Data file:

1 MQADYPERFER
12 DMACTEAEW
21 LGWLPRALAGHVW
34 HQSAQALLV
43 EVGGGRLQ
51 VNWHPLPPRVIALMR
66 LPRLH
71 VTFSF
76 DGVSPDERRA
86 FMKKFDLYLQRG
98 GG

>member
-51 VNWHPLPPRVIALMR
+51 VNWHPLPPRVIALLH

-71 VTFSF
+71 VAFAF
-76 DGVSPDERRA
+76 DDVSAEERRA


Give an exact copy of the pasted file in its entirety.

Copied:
1 MQADYPERFER
12 DMACTEAEW
21 LGWLPRALAGHVW
34 HQSAQALLV
43 EVGGGRLQ
51 VNWHPLPPRVIALMR
66 LPRLH
71 VTFSF
76 DGVSPDERRA
86 FMKKFDLYLQRG
98 GG

>member
-51 VNWHPLPPRVIALMR
+51 VNWHPLPPRVIALLH

-71 VTFSF
+71 VAFAF
-76 DGVSPDERRA
+76 DDVSAEERRA